I am a type of Jew that is common in the Bay Area. My parents were adjacent to the counterculture in the seventies, so we were forever “searching.” We were in and out of various synagogues, assembling ad hoc alternative Jewish family groups, having feminist or peace-themed seders. I tried going to Hebrew school at a mainstream reform congregation, but ended up arguing about the existence of God and then got my hands on The Conversion of the Jews in Phillip Roth's Goodbye Columbus. Finally, I had a bar mitzvah, but it wasn't affiliated with any congregation or officiated by an actual rabbi, and it involved a comic book and an Anthrax song.
To this day, I'm your basic three-day-a-year Jew. I like the big holidays, don't think much about religious observance, but am strongly Jewish identified. I like Jewish history and culture. I even like Jews. I love arguing. And I feel conflicted about the religion itself. I feel like I should know more but can't be bothered to make time for it. I don't enjoy going to services all day on the High Holidays but feel this distracting itch the entire time I'm not there.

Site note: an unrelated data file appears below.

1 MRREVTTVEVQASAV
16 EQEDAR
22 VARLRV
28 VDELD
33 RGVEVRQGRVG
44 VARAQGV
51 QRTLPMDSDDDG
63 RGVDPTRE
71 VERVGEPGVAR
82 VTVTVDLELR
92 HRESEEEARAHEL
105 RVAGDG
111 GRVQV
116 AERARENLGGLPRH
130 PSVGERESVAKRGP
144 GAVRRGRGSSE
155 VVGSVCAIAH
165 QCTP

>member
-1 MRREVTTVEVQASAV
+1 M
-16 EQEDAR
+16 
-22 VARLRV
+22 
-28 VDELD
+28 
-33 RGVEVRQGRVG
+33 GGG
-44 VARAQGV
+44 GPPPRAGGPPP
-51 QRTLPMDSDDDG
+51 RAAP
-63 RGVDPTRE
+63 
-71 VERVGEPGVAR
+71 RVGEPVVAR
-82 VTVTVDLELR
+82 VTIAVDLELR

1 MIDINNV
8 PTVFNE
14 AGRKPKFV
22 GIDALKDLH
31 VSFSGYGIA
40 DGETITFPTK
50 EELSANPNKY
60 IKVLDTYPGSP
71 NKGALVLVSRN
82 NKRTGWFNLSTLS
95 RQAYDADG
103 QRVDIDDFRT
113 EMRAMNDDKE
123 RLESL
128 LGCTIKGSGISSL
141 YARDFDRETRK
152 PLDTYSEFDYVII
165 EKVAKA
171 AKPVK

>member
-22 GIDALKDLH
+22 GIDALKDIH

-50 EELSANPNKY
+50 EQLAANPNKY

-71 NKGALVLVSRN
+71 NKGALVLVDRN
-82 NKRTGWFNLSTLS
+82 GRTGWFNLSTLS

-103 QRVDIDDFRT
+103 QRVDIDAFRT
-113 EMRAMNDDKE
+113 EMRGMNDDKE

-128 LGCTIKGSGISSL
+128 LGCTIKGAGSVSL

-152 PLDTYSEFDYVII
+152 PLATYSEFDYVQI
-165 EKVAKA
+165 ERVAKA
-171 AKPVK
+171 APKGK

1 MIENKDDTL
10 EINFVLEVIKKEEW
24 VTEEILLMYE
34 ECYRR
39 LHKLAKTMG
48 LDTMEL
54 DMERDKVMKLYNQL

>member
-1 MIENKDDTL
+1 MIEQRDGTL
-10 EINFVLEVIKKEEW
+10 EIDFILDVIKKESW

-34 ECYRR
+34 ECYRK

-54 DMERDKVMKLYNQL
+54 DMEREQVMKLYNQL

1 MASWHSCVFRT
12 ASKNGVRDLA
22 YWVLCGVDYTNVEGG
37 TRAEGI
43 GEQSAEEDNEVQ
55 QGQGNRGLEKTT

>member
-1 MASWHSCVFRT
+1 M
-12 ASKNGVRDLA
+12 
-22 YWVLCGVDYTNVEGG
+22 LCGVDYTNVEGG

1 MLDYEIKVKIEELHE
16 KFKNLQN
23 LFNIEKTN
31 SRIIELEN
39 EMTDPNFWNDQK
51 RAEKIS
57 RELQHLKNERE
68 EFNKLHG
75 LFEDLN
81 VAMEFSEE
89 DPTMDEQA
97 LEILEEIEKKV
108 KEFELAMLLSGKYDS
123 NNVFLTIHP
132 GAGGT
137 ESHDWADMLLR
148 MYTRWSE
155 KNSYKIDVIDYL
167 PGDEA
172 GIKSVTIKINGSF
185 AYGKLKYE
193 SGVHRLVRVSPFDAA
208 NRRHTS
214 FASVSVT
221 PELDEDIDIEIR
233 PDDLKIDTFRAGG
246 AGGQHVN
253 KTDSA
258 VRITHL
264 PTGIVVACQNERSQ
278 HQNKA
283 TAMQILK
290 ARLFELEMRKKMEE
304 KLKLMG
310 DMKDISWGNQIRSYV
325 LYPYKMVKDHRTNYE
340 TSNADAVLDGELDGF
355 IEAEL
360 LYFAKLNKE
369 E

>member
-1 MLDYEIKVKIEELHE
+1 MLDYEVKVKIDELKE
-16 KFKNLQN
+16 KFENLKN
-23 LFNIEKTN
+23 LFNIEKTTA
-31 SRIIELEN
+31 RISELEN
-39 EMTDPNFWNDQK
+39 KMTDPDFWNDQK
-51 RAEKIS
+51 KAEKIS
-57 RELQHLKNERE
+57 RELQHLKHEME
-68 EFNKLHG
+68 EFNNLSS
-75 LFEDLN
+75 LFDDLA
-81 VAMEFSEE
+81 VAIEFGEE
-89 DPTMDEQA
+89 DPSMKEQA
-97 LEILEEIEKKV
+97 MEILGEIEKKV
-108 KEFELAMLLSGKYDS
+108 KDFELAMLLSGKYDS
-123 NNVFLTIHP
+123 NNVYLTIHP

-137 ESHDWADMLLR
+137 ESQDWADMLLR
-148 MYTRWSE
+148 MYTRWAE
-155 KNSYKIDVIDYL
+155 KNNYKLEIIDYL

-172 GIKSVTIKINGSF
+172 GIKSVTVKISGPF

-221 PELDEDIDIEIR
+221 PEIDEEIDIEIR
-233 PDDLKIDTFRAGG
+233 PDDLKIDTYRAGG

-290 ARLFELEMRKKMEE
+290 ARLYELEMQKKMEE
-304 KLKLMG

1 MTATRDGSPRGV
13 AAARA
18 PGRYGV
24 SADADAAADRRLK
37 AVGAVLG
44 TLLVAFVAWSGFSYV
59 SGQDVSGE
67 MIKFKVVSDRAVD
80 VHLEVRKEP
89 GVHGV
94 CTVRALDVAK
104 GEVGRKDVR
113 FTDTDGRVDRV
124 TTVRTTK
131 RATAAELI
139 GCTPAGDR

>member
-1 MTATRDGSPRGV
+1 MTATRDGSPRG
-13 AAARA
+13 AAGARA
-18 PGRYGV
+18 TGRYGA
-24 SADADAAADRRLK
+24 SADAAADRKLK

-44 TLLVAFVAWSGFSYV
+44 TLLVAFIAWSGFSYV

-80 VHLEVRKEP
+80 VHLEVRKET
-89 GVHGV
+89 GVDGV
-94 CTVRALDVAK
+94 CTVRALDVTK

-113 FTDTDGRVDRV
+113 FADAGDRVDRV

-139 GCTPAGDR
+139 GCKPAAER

All of this makes me probably the precise ripe fruit target demographic for Reboot and their programs about reimagining Jewish identity for the modern age. They published a book called Unscrolled: 54 Wrters & Artists Wrestle with the Torah. Recently I dug into these lofty and timeless matters with Unscrolled contributors Caitlin Roper of Wired and Ben Greenman, the co-writer of ?uestlove's memoir Mo Meta Blues. My interlocutor in this, and one of my favorite people with which to debate such questions, Rabbi David Kasher, was also on hand.